If you spend any amount of time in Tallahassee, you’ll hear constant railing about top-down government.

  Legislators complain about everything from Obamacare to unfunded mandates. They argue that one government should stay out of another one’s business – and that it’s simply un-American to do otherwise.

  All of which makes the Legislature’s attempts to crack down on local communities' sick-time initiatives more interesting … and hypocritical.

  Right now, the bill awaits Rick Scott’s signature or veto.

  Promoters, like Orlando Republican Rep. Steve Precourt, claim it’s about streamlining things, so that companies play by the same rules in every county in Florida and aren’t subject to a “patchwork” of different regulations.

  That is unmitigated malarkey.

  Cities and counties have varying laws and ordinances about thousands of things – everything from zoning rules to impact fees.

  How about incentives? This state is famous for pitting one community against another, with each one offering different packages of incentives to entice a company to move. The entire system is a “patchwork” approach to corporate welfare. Yet Tallahassee isn’t passing laws to stop that.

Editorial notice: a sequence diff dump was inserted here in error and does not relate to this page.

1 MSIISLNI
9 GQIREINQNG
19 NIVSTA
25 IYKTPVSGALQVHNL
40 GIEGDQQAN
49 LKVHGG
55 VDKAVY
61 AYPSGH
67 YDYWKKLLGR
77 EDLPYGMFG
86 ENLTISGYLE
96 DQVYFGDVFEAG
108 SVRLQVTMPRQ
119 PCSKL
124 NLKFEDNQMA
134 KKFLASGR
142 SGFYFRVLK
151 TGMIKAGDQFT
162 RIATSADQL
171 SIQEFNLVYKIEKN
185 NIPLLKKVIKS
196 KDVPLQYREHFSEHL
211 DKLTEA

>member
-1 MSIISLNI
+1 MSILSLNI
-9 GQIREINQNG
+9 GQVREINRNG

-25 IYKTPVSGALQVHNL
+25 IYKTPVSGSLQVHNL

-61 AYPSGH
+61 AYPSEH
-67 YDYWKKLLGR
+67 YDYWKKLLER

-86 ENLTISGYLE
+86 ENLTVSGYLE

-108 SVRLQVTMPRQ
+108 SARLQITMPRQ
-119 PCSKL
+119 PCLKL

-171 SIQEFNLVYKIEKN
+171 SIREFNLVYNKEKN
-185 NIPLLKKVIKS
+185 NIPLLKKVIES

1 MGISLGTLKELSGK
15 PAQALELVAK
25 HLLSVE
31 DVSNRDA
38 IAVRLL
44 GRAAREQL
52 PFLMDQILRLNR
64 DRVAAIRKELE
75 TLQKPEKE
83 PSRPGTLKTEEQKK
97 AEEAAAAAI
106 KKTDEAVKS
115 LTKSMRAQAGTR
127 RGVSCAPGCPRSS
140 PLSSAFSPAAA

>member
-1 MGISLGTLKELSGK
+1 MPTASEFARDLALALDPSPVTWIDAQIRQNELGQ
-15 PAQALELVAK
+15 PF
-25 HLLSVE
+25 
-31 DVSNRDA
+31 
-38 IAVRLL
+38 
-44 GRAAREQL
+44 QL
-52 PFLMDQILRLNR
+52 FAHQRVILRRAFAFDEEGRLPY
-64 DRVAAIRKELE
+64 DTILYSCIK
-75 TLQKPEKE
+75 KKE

Even more apropro to the sick-time debate, Florida already allows localities to pass widely varying business regulations, based on moral conceptions of right and wrong. Booze sales are a perfect example. In some places, businesses are banned from selling on Sunday mornings. In other places, they aren't. Closing hours at bars vary from one town to the next.

  The truth, of course, is that cracking down on sick time isn’t about eradicating some evil “patchwork.” It’s about sating the businesses that don’t want to be forced to provide sick time to their employees.

  And I get that part. As I have said from Day 1, that is a fair debate to have – whether companies should be required to do so.

  That’s what the Orange County initiative was all about. More than 50,000 residents followed the rules to get that issue on a ballot. Orange County commissioners then broke the rules to keep that issue off. And now Florida legislators want to make sure the debate never happens.

  The right to petition your government is one of the few direct lines of Democracy left to citizens. And it’s scary when government leaders try to shut that avenue down.

  Scott shouldn’t veto this bill because he’s a proponent of mandatory sick time … which I’m quite sure he’s not. He should veto this bill because it’s sole purpose is to deny local communities the right to pass their own laws.

  I doubt he will. Not only can he cast his bill-signing as a jobs issue, he knows he’ll earn gratitude from many of the businesses that he’s courting as he seeks re-election.